Edge computing is a hot application for HCI. These environments typically require smaller footprints and lower power consumption. HCI vendors have been introducing “Edge Nodes”, smaller capacity, lower core-count CPUs and lower-cost models to address this new market. But most are fairly similar to their other models – maybe 1U instead of 2U and a single CPU with fewer cores, etc. Scale Computing’s HE150 is much different.
The HE150 runs on the Intel NUC 10, measuring 4” x 4” x 1-1/2”. And while much smaller, it runs the complete HyperCore OS, same as the other HC3 HCI models, not a stripped down version of Scale’s software. This includes automated tiering, remote replication, writable snapshots, WAN optimization and thin provisioning, plus a VM migration utility.
Currently, HE150 offers single-CPU options with 2-, 4- or 6-core configurations. Each NUC has up to 64GB of RAM, an M.3 NVMe SSD with up to 2TB of capacity and a 1GbE connector. This enables a single connection between nodes, but future models will have multiple options for Ethernet and Thunderbolt connections. According to Scale Computing, a cluster of three HE150 appliances can cost as little as $5000.
Scale Computing has been in the hyperconverged infrastructure space for number of years, carving out a successful business selling HCI systems to SMB and mid-market companies. The software-defined storage layer for this HCI product was originally developed as a scale-out storage system. Scale was one of the first companies to define hyperconverged infrastructure, adding compute to their scale-out architecture in 2012 – although the name HCI came later.
Scale has designed this product with IT generalists in mind – or non-IT folks in mind. Management is done at the VM level, meaning users don’t need to be storage admins. They also include a KVM-based hypervisor with the system, in fact, it won’t support VMware or any other hypervisors. This could be a limitation for some companies considering this product, but for their target market, many of whom were taking their first foray into server virtualization, it was a benefit. Eliminating the hypervisor license was also a big cost savings.
A few years ago, Scale was chosen as the HCI solution for the EMEA grocery chain Delhaize that wanted a standard IT platform for its retail stores, beating out some other well-known HCI vendors. Lenovo partnered with Scale Computing on the hardware, which was eventually released as Scale’s HE500 series, single-CPU nodes in 1U and tower configurations designed for small spaces and lower cost.
Scale Computing’s Hyperconverged Compute Cluster (HC3) system consists of three to sixteen 1U nodes, each running HyperCore, the Scale Computing software at the Linux kernel level (not as a VM), that handles cluster management. SCRIBE (Scale Computing Reliable Independent Block Engine) is their backend data placement engine that parses data into blocks, makes a minimum of one additional copy, then distributes blocks across all drives on all nodes to maintain redundancy and eliminate single points of failure. A Scale cluster can support up to 16 replicas, designated by the VM.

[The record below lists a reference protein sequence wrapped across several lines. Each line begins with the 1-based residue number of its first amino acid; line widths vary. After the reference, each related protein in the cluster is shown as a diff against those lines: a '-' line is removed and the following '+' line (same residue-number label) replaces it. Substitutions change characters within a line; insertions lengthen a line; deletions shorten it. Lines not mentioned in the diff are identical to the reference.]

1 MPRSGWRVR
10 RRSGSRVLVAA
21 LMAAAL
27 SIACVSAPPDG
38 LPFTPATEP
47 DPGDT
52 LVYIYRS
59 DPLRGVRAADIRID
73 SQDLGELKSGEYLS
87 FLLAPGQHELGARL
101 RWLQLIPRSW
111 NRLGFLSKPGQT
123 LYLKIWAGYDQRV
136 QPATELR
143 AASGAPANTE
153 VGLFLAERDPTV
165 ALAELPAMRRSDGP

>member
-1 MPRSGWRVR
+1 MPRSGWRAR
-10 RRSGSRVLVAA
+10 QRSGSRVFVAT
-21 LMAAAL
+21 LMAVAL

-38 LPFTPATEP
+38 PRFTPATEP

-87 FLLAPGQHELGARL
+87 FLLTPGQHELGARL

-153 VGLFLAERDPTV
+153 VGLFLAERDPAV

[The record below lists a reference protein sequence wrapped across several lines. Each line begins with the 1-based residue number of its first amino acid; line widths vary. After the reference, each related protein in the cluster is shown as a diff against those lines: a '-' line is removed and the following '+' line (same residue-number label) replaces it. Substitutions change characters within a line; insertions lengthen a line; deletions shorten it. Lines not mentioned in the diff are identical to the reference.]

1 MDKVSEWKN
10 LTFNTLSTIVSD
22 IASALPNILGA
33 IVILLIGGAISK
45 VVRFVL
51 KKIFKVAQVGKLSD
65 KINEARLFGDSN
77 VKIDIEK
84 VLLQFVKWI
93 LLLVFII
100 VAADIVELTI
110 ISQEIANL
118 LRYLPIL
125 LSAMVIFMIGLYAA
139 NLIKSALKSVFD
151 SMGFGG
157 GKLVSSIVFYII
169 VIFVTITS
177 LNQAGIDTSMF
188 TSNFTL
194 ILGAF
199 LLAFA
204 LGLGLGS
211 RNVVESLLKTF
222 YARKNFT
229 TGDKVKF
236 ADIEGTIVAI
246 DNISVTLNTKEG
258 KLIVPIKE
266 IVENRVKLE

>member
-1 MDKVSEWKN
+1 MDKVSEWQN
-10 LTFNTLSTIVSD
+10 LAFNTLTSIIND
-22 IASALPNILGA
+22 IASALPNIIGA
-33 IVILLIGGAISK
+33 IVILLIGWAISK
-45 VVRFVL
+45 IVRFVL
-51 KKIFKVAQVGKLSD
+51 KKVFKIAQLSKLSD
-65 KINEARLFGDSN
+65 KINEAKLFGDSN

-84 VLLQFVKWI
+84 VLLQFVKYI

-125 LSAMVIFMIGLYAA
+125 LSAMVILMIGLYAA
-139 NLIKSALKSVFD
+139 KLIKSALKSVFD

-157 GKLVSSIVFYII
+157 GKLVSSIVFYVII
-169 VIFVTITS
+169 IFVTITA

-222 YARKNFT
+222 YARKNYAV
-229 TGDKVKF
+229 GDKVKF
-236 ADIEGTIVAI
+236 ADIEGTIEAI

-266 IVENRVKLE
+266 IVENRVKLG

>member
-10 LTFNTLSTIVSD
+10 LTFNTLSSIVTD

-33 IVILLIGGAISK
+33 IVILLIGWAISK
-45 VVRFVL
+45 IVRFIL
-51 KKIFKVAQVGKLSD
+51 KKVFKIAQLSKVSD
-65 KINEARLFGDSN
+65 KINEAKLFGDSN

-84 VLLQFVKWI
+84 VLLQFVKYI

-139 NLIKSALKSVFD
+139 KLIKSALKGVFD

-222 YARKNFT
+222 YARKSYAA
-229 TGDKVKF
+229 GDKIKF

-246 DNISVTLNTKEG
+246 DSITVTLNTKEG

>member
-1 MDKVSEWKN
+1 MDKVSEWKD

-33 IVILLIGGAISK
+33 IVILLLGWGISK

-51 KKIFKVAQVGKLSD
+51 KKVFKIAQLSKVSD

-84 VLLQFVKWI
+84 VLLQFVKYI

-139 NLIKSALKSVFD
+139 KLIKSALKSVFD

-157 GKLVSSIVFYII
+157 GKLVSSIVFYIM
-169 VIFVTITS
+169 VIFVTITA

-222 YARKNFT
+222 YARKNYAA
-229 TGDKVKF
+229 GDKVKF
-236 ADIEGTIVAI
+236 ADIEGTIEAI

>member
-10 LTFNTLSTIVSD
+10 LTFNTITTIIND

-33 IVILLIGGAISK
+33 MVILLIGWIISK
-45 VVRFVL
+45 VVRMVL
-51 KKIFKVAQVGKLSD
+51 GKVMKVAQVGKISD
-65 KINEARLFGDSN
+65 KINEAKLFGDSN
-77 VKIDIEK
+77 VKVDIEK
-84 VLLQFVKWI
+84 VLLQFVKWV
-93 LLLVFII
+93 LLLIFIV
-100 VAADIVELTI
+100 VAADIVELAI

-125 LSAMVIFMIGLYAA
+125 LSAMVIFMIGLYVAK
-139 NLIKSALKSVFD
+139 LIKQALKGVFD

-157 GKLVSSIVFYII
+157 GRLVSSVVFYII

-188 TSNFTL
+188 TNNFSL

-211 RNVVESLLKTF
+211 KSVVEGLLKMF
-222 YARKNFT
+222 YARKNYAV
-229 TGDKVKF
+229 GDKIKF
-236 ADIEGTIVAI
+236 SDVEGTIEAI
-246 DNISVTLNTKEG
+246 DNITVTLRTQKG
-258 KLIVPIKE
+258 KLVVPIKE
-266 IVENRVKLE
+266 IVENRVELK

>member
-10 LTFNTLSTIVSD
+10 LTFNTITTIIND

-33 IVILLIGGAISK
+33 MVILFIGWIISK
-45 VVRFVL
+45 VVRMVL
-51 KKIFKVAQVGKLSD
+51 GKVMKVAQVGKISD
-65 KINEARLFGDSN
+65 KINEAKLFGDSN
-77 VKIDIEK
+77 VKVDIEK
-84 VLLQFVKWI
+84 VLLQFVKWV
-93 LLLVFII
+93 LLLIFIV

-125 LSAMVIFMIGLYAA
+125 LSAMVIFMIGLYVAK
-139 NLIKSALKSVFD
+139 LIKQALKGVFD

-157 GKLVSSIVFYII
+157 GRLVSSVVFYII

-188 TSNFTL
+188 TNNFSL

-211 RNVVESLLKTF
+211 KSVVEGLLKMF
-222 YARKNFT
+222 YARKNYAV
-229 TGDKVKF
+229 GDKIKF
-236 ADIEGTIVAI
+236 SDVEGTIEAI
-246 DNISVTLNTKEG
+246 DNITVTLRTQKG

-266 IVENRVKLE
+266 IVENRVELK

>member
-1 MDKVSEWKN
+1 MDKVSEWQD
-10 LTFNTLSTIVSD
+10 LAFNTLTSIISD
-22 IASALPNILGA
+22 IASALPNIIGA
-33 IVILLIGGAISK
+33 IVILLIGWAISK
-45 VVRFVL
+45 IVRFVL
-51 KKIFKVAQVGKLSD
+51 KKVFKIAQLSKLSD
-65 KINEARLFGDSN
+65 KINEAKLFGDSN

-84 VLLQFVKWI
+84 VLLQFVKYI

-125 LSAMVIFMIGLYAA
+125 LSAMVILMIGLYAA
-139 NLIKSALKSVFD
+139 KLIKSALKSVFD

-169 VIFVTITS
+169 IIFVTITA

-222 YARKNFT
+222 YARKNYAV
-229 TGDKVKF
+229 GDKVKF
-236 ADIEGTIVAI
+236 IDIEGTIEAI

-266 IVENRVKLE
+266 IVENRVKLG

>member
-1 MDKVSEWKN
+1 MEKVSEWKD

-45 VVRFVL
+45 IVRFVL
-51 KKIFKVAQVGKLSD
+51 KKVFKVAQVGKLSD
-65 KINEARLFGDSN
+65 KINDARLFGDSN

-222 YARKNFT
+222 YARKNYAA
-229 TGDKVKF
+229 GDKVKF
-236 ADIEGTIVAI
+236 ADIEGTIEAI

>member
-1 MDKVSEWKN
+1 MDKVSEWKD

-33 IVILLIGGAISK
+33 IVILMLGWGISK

They present these data blocks directly to the hypervisor, eliminating the multiple layers of file and block translation that occurs in other systems as data moves from physical disks through the virtualization layer (which is essentially another file system), then VMFS and the file system on the guest VM. The hypervisor is controlled by the system, the system doesn’t run in the hypervisor. Management of cluster is done from any web browser, logging into the IP address of any node.
Scale Computing has developed a software-defined networking (SDN) overlay connecting a cluster of HE150 nodes into a ring topology enabling node-to-node communication and data transfers without a switch. Using BGP routing, a custom daemon and APIs, the Edge Fabric provides redundant connectivity between nodes using a single NIC and allows each node to connect to an outside network, which can also be used by other nodes. There are performance limitations, compared with traditional switched fabrics, but for edge environments that need a resilient, low cost compute platform, the benefits of a direct-connect topology are obvious.
Scale has always touted their software stack as being thinner than other HCIs, requiring only a few GB of memory to run. This lowers the resource requirements of a Scale cluster, keeping costs down and supporting their target market of smaller companies. But the efficiency of the HyperCore architecture also makes this an ideal software to run on micro-servers, like Intel NUC. According to Scale Computing, they have optimized their HC3 OS, enabling it to run on 1GB of memory, leaving more resources for workloads.
This is the first HCI vendor to come out with an Intel NUC model and, based on Scale Computing’s existing technology, it seems like a good fit. Scale has historically done a good job of focusing on the small and mid-market company space, designing their products to support this choice. Including the hypervisor and leveraging software-defined networking technology in their Edge Fabric, they have kept the cost down while providing the resiliency required to use HCIs in large enterprises – albeit in small deployments. With a 4” x 4” footprint this is an HCI that can fit under the counter and still provide full VM-based functionality.